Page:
All eyes on 2020

All eyes on 2020

Note: This article was first published in The Journal Record on Jan. 20, 2020.

It’s that time of year when all eyes in Oklahoma turn to the state Capitol. That’s right: The 2020 legislative session is just around the corner.

And soon, the State Chamber of Oklahoma will release our legislative agenda, spelling out the business community’s focus for the year and for the legislative session.

But before we look ahead, it’s important to remember where we’ve been. After years of conflict, our state’s political leadership brought stability, much-needed optimism, and a new era of reform to 23rd and Lincoln.

With that, we witnessed landmark reforms to state government, improvements to our judicial selection system, investment in infrastructure, and reforms to our criminal justice system. We also saw a renewed emphasis on smart economic development incentives to support our state’s growth, important safeguards to private property rights, and employer protections relating to Oklahoma’s medical marijuana law.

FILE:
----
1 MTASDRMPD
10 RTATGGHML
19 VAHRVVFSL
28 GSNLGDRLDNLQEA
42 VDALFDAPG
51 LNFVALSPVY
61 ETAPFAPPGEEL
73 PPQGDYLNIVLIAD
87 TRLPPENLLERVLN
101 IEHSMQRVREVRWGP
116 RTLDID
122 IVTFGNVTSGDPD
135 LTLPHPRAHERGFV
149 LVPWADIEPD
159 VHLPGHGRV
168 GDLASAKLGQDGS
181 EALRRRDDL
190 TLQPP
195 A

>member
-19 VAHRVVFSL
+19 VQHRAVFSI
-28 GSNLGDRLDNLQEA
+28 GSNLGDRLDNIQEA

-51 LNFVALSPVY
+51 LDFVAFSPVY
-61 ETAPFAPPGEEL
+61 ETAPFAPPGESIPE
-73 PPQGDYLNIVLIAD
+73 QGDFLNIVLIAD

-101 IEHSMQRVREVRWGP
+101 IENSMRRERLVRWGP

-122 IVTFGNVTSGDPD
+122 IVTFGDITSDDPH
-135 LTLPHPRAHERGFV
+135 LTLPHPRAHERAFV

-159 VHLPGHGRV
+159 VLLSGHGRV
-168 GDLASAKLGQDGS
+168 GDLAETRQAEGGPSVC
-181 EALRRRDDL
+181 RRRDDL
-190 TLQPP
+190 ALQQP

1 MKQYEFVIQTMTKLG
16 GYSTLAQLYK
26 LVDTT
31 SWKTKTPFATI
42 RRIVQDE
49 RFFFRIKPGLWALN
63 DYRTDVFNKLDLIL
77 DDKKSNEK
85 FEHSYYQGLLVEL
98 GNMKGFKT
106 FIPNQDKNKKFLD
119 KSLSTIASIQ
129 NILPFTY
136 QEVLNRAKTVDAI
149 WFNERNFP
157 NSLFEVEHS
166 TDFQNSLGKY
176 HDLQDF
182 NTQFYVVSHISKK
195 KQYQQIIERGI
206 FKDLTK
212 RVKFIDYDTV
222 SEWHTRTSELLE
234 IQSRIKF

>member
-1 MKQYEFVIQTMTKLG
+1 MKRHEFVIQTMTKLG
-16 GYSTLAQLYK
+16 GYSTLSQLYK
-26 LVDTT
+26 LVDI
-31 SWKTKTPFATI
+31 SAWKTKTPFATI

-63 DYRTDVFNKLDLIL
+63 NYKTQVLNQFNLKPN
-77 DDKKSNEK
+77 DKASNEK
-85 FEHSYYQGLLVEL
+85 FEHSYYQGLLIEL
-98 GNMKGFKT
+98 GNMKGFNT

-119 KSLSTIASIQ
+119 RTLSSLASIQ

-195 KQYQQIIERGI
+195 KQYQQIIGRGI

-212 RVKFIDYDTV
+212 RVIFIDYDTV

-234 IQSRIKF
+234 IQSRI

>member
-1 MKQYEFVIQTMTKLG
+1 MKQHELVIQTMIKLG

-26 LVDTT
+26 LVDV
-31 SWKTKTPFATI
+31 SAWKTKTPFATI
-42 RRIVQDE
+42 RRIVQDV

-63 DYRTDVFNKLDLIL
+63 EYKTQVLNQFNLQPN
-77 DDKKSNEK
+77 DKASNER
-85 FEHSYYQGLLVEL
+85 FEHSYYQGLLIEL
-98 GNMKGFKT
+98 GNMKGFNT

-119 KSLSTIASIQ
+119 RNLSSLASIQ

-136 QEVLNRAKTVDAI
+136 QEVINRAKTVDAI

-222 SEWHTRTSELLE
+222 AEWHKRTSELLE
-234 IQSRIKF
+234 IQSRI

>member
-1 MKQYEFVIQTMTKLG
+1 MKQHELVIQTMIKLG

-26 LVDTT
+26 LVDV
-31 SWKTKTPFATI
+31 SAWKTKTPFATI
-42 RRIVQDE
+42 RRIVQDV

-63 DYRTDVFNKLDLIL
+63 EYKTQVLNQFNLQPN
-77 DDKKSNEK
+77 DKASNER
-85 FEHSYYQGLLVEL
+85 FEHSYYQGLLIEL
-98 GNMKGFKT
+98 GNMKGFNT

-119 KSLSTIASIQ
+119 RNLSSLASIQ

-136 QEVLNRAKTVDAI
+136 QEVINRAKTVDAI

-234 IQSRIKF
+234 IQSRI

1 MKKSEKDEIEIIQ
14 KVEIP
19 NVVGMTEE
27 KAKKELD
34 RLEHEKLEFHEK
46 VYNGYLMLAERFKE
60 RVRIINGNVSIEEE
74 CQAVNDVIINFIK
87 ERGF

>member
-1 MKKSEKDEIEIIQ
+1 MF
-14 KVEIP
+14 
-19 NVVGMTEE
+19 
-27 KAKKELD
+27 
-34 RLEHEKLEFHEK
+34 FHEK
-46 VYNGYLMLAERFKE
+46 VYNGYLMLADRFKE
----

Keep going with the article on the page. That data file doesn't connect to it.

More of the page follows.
Although impressive, we can’t afford to rest on our laurels in 2020. While it’s safe to say that the last two years marked the beginning of Oklahoma’s turnaround, the new session will require focus, intensity, and tenacity to continue the momentum of change.

This session, Oklahoma’s business community will lead the charge to improve the prosperity of our state and tackle some of Oklahoma’s biggest challenges. This year, we must build upon the achievements of the last two years by enacting civil service reforms, measures to improve education outcomes, and meaningful changes to our much-maligned legal and judicial system.

In addition, we will pursue reforms to Oklahoma’s archaic unemployment compensation system. We also recognize the need for more transparency and accountability when private lawyers are hired to bring litigation on behalf of the state. And, perhaps most importantly, we will actively recruit and support the appointment of business-minded individuals to serve on state agencies, boards, and commissions.

Of course, change is hard. We will no doubt see opposition from the beneficiaries of the status quo, but the status quo is not the future. Make no mistake, we will likely have to defend the historic workers’ compensation reforms and prevent further attempts to overregulate and overtax those that are currently creating jobs and prosperity in our state.

This can be the year that we witness truly transformational change in Oklahoma. Rest assured, Oklahoma’s business community is ready to lead the charge to move Oklahoma forward.